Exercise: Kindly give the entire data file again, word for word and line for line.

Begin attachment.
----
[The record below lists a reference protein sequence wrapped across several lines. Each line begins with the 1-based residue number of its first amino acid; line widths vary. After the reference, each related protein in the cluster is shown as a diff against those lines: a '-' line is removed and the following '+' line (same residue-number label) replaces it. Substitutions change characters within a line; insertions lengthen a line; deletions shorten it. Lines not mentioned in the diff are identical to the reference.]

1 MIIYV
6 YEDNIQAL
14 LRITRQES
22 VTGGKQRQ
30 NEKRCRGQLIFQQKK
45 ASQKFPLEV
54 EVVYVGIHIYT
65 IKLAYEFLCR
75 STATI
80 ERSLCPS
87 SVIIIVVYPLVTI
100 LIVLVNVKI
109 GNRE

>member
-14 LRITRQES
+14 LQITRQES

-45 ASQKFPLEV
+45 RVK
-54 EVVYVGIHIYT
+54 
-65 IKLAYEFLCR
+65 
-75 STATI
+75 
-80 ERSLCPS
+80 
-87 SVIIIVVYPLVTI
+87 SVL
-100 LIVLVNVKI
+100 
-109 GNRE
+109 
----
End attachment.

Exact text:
[The record below lists a reference protein sequence wrapped across several lines. Each line begins with the 1-based residue number of its first amino acid; line widths vary. After the reference, each related protein in the cluster is shown as a diff against those lines: a '-' line is removed and the following '+' line (same residue-number label) replaces it. Substitutions change characters within a line; insertions lengthen a line; deletions shorten it. Lines not mentioned in the diff are identical to the reference.]

1 MIIYV
6 YEDNIQAL
14 LRITRQES
22 VTGGKQRQ
30 NEKRCRGQLIFQQKK
45 ASQKFPLEV
54 EVVYVGIHIYT
65 IKLAYEFLCR
75 STATI
80 ERSLCPS
87 SVIIIVVYPLVTI
100 LIVLVNVKI
109 GNRE

>member
-14 LRITRQES
+14 LQITRQES

-45 ASQKFPLEV
+45 RVK
-54 EVVYVGIHIYT
+54 
-65 IKLAYEFLCR
+65 
-75 STATI
+75 
-80 ERSLCPS
+80 
-87 SVIIIVVYPLVTI
+87 SVL
-100 LIVLVNVKI
+100 
-109 GNRE
+109 